Our modus operandi has been to make up this adventure as we go along, so we haven’t planned much. Occasionally, we make reservations if we’d like to visit a popular area on a weekend. So far, it’s worked out, and what we thought could be our first shut-out turned into another high point…
We had hoped to stay one night on Lake Superior’s North Coast, known for its many dramatic waterfalls and cliffs with gorgeous views. If you haven’t been ‘Up North’ as they call it here, the highest ‘mountain’ range in MN is on the coast. There are so many places to hike! And, with any luck, our farewell to the Great Lakes would include a memorable sunrise, perhaps worthy of a photo.
Ha! According to our campground app, of about 20 campgrounds along the North Coast, none had an available reservation until September, and none had walk-in sites. There were no WalMarts, and the Superior National Forest had no legal sites available. So, we said our farewells and headed inland at the last possible westward turn off the coast – MN Route 1. According to our app, there were 3 campgrounds within reach for the night that had a few walk-ins despite no reservable sites.
We pulled into Fall Lake Campground at about 4 pm and got 1 of the 2 walk-in sites left. Chatting with the ranger about our trip at the check-in desk, she suggested we rent a canoe so we could at least say we paddled in the Boundary Waters. What?!? Where are we? We got to our campsite and I squealed – Doug was beaming… The site was huge, tucked in among the trees and featured a private trail to a private beach. We set up chairs on our private beach, our feet in the Boundary Waters, and finally looked at a map. We were 10 miles north of Ely, MN (population 3,500), the town that does the most canoe outfitting in the world, and about 15 miles from the Canadian border as the crow flies over the many, many interconnected lakes that make up the Boundary Waters Canoe Area Wilderness. We spent the night in one of the most beautiful campsites in one of the most beautiful campgrounds on one of the prettiest (non-Great) lakes we’ve found so far on this trip.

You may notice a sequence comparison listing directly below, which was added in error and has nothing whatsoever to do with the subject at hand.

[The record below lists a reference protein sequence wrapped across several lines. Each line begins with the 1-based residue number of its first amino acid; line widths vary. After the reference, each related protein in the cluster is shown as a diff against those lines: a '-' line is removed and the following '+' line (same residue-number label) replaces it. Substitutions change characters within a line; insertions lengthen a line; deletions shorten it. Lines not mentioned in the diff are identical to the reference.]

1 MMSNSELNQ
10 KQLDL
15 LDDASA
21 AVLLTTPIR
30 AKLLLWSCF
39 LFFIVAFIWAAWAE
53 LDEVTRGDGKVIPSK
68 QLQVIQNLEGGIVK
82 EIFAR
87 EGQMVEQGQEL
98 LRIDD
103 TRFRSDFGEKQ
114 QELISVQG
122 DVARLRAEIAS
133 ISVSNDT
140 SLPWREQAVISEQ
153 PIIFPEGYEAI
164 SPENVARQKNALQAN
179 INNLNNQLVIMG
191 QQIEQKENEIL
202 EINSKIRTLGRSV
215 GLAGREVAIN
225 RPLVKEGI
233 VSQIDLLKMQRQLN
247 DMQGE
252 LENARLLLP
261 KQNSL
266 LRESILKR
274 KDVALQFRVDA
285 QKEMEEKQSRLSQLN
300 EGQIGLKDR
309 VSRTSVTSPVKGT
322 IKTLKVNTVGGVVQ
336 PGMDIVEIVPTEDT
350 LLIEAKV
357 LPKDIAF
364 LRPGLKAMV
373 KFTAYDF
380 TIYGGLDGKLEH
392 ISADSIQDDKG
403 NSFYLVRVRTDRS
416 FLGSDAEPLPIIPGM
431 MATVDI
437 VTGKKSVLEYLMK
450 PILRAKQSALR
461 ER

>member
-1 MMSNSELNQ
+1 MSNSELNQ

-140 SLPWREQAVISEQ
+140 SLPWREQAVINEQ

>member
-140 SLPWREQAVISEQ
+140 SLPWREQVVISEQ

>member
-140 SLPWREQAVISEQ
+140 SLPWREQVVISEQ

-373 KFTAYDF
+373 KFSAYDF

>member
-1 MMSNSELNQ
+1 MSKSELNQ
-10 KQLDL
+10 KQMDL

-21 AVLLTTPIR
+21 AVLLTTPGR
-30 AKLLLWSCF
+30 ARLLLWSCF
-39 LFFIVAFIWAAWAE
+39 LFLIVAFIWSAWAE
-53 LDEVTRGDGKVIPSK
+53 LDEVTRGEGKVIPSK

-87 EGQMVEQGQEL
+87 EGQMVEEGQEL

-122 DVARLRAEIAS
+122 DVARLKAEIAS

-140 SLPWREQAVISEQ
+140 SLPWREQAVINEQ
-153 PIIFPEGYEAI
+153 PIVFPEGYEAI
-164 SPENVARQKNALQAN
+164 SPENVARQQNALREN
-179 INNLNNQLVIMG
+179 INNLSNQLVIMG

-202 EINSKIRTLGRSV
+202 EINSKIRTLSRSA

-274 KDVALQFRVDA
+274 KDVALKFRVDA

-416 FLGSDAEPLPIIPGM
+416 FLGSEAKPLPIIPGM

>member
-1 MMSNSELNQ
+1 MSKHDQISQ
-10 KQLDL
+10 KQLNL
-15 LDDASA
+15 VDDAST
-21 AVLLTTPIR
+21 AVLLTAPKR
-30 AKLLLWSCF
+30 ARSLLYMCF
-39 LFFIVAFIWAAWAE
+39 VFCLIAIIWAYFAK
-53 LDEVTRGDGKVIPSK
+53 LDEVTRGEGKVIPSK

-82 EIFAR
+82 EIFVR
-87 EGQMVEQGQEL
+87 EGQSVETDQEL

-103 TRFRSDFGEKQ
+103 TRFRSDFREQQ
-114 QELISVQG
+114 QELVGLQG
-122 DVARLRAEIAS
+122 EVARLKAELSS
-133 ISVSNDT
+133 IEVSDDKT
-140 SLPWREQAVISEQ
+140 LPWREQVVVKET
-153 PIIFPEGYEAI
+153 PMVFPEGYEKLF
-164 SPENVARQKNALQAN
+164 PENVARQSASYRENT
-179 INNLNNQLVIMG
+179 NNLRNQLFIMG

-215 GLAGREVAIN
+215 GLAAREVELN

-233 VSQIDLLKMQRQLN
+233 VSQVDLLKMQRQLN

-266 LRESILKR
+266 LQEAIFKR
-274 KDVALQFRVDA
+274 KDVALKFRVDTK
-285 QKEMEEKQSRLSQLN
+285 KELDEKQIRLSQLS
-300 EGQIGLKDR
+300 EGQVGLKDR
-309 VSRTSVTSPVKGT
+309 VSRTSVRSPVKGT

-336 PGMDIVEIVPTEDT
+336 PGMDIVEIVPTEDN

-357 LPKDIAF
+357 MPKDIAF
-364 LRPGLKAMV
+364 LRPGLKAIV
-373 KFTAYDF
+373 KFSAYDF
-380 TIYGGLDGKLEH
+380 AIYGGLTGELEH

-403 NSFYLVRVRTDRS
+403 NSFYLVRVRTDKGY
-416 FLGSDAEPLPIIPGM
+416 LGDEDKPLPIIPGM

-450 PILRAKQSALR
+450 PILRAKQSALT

Unfortunately, we didn’t have time to rent a canoe. *SIGH* We had a campsite reserved at Itasca State Park (more below) and had to move on. Without the reservations at Itasca, we might’ve spent a week at Fall Lake. It’s on our list of places to come back and visit on another trip, maybe with a canoe. Pesky reservations…
On our way toward Itasca, we drove narrow back roads deep in the forest lined on both sides with tall red pine trees seemingly standing at attention. We stopped for another one-nighter at Big Falls, MN, population 300. With no grocery store and no restaurants, it had a hardware store where we found a part to fix our awning, and a teensy town park campground right on the Big Falls of the Big Fork River. We were treated to the full moon rising over the falls.
Itasca State Park is MN’s most popular park. Protected since 1891, it’s one of the few remaining places to see 300-year-old white and red pine trees. Itasca features a 16 mile ‘Wilderness Drive’ around the perimeter of the park, with a bunch of side trails, two interpretive centers and a historic resort hotel dating back to 1907. Over the course of 2 days, we biked and hiked every inch of the park. My favorite was bicycling the stretch of Wilderness Drive in a mix of clouds and sun where red pines lined both sides of the road giving us the feeling of biking through an ever changing pink-tinged tunnel.
Lake Itasca is also the source of the Mississippi River. Not only is that cool in itself – we walked across the Mississippi River! – we have reservations (have to – Columbus Day weekend) on the shores of the Mississippi in Arkansas in October when we attend a blues jam in Memphis. It’s all connected… Doug really enjoyed being is this hydrologically unique area of the US and the source of the great river. And we’re glad we were able to spend time at Itasca. It all works out.